AFMA and the International Criminal Police Organisation (INTERPOL) have joined forces to improve control over illegal unreported and unregulated (IUU) fishing vessels and to assist countries in South-East Asia to close off their ports to IUU vessels.
In February 2015 INTERPOL invited AFMA to participate in training for investigators of fisheries crime in South-East Asia. The training was hosted by the Malaysian Maritime Enforcement Agency (MMEA) in Kuantan and attended by officer’s from MMEA, the Royal Malaysian Police, the Royal Malaysian Customs Department, the Malaysian Marine Department and the Department of Fisheries Malaysia.
The AFMA officer who attended the event provided training to Malaysian authorities in detecting and taking action against vessels entering South East Asian ports that undermine the conservation measures of Regional Fisheries Management Organisations (RFMOs) such as the Commission for Conservation of Antarctic Living Marine Resources (CCAMLR) and the Indian Ocean Tuna Commission (IOTC).
The INTERPOL training builds on Port State Measures control training previously delivered by AFMA in South-East Asia. This new link with INTERPOL represents a significant increase in AFMA’s influence to combat IUU fishing in South-East Asia.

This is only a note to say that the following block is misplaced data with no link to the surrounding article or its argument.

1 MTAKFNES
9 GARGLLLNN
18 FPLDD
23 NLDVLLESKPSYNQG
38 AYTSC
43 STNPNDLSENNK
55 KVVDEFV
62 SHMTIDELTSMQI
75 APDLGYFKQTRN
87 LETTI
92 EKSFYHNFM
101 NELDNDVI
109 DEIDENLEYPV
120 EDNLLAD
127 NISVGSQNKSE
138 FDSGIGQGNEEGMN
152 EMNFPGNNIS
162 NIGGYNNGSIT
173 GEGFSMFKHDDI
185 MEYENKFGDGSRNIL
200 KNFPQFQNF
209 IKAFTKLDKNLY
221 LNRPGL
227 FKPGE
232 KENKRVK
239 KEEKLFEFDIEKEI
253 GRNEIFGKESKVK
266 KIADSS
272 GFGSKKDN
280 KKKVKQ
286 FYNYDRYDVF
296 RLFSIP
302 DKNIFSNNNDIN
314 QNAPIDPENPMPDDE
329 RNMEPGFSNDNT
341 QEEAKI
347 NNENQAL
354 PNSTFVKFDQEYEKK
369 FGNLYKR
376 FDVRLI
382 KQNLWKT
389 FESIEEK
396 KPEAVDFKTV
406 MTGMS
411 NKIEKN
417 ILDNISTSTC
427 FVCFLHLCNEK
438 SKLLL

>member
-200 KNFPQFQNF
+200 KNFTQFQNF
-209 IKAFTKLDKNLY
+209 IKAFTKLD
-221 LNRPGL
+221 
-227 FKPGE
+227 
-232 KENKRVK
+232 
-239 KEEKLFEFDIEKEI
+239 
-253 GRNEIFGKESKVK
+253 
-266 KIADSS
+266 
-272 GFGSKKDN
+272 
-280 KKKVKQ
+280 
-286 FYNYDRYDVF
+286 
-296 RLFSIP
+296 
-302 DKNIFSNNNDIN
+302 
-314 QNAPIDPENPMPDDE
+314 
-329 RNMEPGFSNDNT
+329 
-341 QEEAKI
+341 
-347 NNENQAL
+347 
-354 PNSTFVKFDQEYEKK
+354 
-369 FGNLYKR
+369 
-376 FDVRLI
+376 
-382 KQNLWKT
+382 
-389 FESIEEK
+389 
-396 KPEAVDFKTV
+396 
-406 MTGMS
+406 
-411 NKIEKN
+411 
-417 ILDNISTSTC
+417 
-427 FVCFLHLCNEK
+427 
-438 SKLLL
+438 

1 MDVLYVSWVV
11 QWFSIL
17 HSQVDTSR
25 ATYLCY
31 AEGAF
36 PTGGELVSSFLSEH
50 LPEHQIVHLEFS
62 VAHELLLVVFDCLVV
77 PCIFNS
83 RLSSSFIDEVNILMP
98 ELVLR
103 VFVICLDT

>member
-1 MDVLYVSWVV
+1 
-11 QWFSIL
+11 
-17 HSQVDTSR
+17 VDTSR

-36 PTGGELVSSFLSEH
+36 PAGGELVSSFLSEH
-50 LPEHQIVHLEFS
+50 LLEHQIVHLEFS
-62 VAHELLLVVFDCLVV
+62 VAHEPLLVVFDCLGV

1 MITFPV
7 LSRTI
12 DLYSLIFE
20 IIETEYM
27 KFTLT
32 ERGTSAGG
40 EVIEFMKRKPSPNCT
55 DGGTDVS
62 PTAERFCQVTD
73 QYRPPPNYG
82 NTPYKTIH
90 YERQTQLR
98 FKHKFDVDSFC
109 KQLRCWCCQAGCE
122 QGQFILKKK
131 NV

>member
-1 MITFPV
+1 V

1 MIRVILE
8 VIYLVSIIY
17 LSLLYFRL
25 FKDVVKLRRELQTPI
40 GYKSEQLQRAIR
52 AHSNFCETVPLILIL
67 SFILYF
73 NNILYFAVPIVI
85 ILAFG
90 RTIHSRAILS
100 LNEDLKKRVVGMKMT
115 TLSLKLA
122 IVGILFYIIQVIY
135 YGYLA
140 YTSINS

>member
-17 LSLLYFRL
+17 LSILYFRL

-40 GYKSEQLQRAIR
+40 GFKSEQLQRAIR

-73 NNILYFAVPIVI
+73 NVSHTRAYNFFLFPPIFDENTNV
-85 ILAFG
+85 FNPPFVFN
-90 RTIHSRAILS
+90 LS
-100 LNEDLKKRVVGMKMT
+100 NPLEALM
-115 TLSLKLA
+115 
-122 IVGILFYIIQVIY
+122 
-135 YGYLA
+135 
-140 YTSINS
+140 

Subsequently, Malaysia has reported that their authorities have detained the CCAMLR IUU listed vessel Viking in the port of Johor where the master has appeared before the Malaysian courts and received a fine of $71 500 for fisheries offences which he was unable to pay and consequently he is serving a three month prison term. In addition Thailand also detained the CCAMLR listed IUU vessel Thaisan and seized its IUU catch of Patagonian toothfish worth an estimated $3.5 to $4.0 million AUD and investigations are ongoing.
Spanish authorities have raided the offices of Vidal Armadores in Spain (allegedly a key IUU backer in the Southern Oceans) with a view to investigating their links with CCAMLR listed IUU fishing vessels using ports in South-East Asia.